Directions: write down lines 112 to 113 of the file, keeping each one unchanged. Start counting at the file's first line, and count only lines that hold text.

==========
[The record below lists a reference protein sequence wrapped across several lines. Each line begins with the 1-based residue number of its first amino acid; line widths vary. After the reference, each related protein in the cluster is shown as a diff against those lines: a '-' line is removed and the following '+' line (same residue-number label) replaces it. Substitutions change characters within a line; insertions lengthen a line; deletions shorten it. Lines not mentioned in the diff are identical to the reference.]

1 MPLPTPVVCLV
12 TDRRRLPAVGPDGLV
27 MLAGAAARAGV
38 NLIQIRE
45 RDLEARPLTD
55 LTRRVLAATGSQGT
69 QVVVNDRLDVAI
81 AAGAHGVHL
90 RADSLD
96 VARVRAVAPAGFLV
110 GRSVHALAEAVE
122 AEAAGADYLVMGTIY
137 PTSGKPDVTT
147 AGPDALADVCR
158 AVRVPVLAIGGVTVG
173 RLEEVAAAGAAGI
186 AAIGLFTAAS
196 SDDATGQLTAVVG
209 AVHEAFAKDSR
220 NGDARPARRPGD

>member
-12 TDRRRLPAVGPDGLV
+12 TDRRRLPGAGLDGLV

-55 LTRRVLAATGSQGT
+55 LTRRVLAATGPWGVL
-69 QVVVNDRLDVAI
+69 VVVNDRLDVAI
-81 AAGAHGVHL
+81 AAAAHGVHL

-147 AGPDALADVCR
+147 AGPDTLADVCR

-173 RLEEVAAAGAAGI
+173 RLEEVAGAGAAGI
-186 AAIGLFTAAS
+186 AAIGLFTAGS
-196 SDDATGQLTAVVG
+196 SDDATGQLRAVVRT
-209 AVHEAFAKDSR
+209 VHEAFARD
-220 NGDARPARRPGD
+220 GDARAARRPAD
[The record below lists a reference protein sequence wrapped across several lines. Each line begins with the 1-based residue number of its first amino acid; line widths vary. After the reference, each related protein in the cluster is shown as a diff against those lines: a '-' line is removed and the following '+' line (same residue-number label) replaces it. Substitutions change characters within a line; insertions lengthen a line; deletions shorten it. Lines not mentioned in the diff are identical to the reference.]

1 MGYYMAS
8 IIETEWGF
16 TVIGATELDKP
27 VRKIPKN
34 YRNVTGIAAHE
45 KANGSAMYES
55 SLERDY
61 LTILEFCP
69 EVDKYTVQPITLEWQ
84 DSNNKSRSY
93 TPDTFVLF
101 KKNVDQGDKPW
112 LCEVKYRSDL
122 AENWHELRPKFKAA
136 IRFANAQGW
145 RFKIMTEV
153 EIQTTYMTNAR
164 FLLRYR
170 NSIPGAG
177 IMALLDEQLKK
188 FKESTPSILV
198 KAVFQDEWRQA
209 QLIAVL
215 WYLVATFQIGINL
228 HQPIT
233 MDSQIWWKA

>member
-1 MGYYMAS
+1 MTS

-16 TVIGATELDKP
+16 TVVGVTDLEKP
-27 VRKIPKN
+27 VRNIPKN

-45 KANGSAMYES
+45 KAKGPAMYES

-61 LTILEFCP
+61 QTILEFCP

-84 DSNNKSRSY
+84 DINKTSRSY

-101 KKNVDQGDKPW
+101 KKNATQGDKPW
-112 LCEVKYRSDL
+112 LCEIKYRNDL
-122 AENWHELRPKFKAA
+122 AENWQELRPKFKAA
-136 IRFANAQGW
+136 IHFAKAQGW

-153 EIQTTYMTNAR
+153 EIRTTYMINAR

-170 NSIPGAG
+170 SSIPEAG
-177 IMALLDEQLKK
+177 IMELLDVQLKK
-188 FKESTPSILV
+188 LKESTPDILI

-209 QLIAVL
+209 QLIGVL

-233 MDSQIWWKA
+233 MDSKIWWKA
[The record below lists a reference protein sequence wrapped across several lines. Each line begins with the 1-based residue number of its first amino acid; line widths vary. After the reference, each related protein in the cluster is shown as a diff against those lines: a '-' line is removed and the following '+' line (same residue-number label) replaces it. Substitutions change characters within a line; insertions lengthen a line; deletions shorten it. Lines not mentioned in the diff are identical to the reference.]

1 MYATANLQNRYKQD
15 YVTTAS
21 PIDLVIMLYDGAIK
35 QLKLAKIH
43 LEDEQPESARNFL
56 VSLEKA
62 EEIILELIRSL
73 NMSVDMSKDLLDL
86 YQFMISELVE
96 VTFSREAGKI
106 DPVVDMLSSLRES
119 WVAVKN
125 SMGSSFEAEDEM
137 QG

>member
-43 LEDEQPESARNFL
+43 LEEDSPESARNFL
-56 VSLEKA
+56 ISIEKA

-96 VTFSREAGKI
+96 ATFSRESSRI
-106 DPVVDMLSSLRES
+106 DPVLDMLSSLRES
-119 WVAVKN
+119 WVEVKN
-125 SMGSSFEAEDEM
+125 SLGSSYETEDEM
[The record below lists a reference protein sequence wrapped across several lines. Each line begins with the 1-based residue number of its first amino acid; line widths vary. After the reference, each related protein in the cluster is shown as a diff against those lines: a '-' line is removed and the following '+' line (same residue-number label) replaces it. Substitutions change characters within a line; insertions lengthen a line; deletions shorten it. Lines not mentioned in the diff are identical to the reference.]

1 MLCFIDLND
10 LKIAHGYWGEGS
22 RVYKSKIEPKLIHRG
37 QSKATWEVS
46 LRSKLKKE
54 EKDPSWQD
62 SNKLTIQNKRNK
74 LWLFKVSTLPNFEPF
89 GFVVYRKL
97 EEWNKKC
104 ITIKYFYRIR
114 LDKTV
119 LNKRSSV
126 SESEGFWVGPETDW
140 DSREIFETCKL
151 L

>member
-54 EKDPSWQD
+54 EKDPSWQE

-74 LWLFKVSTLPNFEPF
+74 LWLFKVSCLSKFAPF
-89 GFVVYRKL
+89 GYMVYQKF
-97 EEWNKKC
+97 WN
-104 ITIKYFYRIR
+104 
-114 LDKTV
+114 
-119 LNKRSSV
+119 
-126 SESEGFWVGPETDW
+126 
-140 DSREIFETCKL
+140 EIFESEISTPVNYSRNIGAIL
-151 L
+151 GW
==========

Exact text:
86 YQFMISELVE
96 VTFSREAGKI